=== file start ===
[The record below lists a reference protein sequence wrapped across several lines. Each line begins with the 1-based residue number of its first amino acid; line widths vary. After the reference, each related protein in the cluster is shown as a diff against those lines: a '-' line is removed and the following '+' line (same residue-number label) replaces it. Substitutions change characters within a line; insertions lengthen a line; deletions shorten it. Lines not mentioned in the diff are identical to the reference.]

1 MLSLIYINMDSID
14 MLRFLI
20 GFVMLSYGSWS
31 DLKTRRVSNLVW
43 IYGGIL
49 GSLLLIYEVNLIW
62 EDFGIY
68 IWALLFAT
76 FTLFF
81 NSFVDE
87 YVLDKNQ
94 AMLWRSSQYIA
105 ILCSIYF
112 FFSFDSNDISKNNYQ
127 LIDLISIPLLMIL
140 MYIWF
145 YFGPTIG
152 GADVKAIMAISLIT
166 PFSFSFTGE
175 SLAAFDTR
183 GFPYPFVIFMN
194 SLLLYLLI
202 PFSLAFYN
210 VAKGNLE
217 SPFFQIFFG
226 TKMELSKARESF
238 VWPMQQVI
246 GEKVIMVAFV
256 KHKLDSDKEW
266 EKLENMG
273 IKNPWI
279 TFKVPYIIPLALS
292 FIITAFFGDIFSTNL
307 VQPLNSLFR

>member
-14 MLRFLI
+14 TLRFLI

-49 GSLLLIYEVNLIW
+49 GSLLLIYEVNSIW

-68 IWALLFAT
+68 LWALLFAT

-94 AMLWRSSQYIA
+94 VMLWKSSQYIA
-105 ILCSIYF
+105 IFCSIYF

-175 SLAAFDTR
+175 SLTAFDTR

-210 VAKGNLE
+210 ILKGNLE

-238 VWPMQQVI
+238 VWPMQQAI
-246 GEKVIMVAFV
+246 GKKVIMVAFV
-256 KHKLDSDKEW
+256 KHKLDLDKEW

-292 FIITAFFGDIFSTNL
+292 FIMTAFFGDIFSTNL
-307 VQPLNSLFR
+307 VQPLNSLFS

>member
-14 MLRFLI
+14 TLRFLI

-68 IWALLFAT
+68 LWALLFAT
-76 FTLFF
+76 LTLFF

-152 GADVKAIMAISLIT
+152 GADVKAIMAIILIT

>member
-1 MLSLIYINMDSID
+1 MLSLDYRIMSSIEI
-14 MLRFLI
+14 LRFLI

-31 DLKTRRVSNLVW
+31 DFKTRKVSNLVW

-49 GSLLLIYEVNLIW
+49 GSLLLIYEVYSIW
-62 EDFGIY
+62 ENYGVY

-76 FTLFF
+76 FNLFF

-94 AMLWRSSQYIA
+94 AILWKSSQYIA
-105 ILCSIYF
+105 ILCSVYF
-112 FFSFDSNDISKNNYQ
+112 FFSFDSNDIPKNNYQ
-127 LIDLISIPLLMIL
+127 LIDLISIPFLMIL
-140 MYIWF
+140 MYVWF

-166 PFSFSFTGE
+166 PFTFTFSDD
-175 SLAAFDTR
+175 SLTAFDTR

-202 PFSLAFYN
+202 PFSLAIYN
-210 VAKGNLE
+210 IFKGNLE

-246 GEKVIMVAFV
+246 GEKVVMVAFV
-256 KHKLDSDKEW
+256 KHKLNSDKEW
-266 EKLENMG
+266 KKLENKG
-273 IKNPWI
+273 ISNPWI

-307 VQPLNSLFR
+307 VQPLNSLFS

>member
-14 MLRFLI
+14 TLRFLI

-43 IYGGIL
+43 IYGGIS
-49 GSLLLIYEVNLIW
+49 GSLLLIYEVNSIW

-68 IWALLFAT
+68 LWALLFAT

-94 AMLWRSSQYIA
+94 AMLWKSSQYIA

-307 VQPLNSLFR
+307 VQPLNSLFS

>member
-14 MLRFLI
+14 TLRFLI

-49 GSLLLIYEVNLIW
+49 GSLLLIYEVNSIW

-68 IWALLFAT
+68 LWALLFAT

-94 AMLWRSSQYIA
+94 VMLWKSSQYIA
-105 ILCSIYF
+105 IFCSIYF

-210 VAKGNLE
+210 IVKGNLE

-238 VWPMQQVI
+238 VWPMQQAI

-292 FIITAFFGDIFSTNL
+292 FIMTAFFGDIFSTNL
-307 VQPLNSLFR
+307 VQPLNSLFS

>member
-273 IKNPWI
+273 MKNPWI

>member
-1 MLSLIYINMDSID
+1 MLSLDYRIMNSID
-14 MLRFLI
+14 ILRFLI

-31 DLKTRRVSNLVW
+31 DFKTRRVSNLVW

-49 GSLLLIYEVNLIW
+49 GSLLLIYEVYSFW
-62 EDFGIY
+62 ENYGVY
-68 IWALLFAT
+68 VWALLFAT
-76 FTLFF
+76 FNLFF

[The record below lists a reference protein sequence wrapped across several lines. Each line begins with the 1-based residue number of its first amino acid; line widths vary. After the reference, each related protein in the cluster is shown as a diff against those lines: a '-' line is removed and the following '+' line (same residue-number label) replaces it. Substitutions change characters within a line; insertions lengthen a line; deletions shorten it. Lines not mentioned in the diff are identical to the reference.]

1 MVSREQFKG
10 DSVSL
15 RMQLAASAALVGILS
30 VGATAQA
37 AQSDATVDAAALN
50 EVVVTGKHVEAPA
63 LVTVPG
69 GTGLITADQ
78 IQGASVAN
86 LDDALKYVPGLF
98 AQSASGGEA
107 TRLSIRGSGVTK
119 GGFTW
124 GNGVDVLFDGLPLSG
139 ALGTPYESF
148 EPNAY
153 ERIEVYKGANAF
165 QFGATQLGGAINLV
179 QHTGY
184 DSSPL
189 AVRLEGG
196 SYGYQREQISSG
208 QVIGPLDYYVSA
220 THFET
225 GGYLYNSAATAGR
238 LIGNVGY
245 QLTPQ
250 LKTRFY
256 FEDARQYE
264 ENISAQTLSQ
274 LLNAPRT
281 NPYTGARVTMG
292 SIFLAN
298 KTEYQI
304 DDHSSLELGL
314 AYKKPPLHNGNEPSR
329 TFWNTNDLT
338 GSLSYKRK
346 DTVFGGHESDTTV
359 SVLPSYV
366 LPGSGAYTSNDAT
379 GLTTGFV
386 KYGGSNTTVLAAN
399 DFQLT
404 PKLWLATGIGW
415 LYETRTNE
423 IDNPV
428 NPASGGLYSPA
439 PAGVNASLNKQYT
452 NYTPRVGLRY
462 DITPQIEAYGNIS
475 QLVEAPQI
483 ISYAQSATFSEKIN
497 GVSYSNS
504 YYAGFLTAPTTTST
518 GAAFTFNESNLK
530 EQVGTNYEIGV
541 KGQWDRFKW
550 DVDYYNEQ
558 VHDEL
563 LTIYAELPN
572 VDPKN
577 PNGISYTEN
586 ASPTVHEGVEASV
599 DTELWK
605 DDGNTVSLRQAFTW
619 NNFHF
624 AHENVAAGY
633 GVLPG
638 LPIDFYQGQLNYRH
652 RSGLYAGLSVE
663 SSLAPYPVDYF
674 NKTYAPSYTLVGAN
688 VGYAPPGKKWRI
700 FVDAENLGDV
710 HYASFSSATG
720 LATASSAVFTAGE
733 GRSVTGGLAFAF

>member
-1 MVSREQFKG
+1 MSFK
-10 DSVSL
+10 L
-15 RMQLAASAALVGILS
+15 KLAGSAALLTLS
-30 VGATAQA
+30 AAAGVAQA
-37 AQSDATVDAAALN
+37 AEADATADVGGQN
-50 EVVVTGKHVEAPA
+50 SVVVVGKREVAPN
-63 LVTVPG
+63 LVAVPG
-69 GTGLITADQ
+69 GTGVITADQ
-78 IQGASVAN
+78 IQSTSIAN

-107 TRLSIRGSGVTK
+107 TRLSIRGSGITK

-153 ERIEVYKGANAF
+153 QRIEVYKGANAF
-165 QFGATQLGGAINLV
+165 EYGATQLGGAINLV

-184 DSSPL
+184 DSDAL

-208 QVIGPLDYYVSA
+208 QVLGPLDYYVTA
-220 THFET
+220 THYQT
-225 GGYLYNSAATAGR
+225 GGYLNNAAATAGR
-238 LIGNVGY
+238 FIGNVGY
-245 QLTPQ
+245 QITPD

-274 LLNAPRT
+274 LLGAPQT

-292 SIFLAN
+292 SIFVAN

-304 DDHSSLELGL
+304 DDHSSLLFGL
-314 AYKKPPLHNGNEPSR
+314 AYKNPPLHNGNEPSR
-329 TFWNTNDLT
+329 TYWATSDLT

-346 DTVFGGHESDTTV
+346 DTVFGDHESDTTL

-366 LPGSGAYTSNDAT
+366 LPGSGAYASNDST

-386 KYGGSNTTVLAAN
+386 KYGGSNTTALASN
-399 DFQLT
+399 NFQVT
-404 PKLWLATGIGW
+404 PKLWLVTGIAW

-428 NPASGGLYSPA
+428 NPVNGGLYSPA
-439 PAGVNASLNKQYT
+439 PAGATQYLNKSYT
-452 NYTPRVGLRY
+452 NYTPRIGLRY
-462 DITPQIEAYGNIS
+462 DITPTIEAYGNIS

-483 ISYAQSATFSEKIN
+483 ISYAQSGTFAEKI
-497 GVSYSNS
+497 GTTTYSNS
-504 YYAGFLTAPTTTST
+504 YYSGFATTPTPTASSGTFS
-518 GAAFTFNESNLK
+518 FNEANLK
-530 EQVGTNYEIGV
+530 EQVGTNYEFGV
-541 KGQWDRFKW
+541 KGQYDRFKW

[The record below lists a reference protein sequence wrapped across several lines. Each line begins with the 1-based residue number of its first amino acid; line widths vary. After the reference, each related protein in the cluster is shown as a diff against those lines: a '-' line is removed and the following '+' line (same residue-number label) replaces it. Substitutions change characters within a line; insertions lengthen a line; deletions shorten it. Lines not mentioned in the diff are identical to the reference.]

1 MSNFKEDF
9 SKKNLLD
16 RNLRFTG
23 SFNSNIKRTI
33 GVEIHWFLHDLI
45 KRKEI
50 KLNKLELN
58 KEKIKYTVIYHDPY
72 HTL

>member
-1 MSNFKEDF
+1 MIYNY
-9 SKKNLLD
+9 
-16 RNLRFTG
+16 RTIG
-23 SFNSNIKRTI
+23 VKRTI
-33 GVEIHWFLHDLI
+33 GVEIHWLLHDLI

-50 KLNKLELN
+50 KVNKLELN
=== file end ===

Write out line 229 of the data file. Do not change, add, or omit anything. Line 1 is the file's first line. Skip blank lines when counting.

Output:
624 AHENVAAGY